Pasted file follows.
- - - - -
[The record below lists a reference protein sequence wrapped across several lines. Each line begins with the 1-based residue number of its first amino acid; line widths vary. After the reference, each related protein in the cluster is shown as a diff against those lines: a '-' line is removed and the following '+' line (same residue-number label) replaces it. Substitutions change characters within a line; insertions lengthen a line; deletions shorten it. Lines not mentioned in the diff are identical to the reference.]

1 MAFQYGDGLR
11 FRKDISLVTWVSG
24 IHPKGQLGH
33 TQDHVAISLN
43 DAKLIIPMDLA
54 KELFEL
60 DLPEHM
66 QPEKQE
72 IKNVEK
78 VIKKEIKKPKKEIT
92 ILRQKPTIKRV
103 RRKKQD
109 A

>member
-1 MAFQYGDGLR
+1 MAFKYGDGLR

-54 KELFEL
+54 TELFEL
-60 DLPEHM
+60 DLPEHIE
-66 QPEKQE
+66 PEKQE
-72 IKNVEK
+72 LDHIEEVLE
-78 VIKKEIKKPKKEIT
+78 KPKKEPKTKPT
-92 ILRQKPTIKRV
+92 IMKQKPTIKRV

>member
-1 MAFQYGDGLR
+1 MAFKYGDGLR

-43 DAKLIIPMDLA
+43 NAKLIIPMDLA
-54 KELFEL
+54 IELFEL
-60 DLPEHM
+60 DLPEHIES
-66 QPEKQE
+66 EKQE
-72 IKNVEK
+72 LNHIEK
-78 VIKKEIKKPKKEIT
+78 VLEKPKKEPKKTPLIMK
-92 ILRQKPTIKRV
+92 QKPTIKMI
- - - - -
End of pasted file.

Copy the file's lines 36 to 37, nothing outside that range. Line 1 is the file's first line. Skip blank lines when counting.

+54 IELFEL
-60 DLPEHM